The difference between copyright infringement and plagiarism:
Copyright infringement is using someone else's creative work, which can include music, videos, a movie clip, a piece of visual art, a poem, a photograph, or other creative works, without permission.
Plagiarism is using someone else's work without giving proper credit or the failure to cite the work adequately.
The courts enforce copyright infringement.
Schools enforce plagiarism.
Peer-to-peer applications and file sharing have become widespread, especially within the student community. Although using file-sharing software, such as KaZaA or Morpheus, is not illegal itself, distributing copyrighted material without permission is. Such activity may violate federal copyright laws.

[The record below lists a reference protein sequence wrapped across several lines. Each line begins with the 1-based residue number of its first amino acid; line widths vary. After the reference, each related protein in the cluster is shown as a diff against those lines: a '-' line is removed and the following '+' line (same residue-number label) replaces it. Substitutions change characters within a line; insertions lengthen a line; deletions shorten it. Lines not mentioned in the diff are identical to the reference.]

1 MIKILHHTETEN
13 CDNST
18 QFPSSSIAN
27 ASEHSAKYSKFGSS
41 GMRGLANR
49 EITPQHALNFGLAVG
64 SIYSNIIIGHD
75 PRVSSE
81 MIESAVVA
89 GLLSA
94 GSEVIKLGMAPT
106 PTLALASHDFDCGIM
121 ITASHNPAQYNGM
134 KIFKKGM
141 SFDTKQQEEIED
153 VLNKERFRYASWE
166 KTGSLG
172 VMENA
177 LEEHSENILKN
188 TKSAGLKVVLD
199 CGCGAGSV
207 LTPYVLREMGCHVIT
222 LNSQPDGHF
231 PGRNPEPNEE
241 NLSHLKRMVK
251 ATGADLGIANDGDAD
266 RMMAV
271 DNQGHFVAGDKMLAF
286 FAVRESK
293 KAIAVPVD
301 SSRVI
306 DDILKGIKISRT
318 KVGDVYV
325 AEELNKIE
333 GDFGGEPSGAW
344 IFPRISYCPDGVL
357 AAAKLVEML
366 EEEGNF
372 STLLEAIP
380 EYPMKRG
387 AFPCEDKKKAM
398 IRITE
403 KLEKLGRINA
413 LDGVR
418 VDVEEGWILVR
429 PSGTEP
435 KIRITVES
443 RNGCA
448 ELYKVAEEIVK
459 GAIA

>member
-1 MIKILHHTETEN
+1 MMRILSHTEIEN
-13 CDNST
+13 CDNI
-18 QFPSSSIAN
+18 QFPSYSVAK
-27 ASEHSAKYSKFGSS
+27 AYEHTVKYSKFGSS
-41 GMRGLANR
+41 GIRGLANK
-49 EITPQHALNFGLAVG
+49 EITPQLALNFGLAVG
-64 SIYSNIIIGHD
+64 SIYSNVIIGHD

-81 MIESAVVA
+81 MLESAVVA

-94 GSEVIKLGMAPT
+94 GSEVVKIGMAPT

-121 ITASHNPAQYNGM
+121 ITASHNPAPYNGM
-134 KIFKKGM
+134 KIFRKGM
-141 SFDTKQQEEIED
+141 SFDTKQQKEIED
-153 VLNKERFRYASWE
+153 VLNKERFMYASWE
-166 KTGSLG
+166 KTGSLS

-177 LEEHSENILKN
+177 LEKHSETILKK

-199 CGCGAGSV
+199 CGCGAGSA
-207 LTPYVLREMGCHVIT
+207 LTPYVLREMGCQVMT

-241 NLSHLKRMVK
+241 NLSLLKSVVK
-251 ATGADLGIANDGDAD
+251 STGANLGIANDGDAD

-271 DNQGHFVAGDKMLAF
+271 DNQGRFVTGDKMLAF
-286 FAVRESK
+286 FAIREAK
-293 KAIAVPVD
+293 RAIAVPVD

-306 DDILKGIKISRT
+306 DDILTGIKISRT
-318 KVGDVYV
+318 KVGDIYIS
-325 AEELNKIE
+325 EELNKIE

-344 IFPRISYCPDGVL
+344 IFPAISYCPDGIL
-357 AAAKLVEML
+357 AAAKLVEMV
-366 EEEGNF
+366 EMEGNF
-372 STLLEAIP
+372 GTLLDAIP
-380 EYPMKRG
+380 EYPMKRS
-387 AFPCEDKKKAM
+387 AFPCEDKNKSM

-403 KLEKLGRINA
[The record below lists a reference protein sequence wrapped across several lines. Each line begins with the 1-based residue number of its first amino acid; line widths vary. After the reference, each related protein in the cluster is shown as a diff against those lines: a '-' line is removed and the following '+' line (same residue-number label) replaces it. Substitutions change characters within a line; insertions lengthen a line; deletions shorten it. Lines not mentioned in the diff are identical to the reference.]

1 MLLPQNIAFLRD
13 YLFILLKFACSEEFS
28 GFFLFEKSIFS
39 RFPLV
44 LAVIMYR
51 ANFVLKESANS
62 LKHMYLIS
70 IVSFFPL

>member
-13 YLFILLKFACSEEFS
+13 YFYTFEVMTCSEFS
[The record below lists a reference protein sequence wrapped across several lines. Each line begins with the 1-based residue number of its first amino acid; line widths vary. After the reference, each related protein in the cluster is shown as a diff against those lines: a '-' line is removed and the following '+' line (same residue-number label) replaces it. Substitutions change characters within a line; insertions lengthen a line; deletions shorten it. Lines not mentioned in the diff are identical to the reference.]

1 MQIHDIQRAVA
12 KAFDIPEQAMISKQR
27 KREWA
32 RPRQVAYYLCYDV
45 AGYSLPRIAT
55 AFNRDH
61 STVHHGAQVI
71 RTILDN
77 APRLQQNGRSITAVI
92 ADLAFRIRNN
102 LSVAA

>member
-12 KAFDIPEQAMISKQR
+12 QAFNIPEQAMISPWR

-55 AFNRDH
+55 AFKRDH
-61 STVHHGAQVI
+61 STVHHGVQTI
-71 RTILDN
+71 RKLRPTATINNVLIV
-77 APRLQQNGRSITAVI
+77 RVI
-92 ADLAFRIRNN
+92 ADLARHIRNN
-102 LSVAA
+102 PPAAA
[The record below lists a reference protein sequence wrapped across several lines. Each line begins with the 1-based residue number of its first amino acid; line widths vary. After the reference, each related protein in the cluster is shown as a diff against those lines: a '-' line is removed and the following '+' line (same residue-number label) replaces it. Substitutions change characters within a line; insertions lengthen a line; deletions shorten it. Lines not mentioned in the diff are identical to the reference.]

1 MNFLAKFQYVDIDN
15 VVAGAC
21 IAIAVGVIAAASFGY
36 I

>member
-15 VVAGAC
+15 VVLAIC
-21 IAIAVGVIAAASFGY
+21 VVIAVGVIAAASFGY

Under the Digital Millennium Copyright Act (DMCA), the Recording Industry Association of America (RIAA) and similar organizations can and have issued subpoenas to a university when someone on that institution's network has been found to be distributing copyrighted materials. The subpoena may request the identify of the user and that can be the first step towards legal action.
Indiana University has a site worth visiting that addresses file sharing issues from a student perspective, File Sharing @ IU. It's Copyright Tutorial examines file sharing in the context of copyright.